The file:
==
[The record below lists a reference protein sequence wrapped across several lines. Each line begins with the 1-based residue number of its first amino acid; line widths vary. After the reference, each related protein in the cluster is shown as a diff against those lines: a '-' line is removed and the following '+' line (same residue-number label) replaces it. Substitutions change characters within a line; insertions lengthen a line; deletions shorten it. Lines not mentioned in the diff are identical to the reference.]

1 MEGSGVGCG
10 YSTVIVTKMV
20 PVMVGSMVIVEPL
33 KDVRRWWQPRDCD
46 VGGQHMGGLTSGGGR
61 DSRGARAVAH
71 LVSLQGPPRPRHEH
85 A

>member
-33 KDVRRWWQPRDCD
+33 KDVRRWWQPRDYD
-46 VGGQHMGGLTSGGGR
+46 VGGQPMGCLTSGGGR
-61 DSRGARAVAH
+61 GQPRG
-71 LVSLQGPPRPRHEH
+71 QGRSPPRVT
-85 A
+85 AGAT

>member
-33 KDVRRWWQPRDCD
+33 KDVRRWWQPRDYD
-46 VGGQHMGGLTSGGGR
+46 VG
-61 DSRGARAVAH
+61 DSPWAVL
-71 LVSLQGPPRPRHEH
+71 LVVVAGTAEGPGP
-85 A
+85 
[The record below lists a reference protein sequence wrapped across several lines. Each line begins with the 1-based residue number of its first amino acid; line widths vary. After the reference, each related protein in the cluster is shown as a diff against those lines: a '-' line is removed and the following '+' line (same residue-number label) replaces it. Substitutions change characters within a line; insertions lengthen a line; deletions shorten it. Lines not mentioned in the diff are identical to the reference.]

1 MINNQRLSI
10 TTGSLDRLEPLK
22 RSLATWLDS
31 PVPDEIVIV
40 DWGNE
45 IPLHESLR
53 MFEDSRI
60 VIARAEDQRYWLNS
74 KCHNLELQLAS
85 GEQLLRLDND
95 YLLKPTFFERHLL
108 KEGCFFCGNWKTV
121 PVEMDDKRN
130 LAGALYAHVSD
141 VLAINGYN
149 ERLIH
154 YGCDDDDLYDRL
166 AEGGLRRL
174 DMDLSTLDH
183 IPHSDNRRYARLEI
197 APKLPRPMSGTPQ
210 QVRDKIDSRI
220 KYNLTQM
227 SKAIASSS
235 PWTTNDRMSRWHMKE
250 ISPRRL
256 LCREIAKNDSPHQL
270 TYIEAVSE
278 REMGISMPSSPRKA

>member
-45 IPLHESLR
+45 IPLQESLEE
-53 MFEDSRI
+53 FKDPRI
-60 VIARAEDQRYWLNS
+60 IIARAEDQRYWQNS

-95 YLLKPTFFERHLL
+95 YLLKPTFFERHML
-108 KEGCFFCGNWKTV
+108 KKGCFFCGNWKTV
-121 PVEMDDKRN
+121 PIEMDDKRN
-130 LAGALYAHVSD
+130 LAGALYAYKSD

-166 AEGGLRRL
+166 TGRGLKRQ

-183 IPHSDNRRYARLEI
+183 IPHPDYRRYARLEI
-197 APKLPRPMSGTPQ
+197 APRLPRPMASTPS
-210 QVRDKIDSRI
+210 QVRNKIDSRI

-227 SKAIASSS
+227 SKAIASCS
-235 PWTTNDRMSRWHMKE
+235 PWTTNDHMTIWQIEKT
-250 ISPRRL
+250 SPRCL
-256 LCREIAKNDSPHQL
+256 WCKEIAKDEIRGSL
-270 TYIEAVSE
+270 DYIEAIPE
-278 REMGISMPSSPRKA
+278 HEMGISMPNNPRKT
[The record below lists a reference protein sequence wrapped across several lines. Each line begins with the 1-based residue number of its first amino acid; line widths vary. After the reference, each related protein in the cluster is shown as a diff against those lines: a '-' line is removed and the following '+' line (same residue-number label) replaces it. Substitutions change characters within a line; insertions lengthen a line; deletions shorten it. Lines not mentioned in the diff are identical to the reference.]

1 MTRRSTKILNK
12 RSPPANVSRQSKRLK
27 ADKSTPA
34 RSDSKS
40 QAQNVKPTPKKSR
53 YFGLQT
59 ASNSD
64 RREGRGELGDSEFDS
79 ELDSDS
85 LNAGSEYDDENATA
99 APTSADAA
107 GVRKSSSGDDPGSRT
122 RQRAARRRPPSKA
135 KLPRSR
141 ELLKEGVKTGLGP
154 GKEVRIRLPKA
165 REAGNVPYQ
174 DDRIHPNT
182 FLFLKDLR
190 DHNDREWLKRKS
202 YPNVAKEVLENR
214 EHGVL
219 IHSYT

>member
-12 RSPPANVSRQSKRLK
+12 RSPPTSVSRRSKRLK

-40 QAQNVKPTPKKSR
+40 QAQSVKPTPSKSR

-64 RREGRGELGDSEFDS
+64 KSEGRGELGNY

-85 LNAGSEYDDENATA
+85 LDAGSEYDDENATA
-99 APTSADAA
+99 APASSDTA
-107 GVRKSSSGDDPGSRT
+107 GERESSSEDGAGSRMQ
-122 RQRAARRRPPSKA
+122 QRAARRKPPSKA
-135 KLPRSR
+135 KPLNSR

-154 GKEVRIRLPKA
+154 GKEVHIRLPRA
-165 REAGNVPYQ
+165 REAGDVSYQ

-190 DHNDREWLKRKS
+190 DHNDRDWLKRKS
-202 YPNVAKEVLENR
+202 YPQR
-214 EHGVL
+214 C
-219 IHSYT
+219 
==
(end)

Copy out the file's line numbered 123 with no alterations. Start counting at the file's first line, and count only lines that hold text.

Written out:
+12 RSPPTSVSRRSKRLK